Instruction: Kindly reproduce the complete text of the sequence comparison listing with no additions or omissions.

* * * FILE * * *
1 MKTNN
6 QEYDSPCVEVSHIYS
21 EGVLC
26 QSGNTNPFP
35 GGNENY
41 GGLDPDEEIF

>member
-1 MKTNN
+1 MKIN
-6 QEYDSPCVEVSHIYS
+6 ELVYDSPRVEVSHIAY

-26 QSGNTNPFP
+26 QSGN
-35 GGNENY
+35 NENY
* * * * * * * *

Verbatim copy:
1 MKTNN
6 QEYDSPCVEVSHIYS
21 EGVLC
26 QSGNTNPFP
35 GGNENY
41 GGLDPDEEIF

>member
-1 MKTNN
+1 MKIN
-6 QEYDSPCVEVSHIYS
+6 ELVYDSPRVEVSHIAY

-26 QSGNTNPFP
+26 QSGN
-35 GGNENY
+35 NENY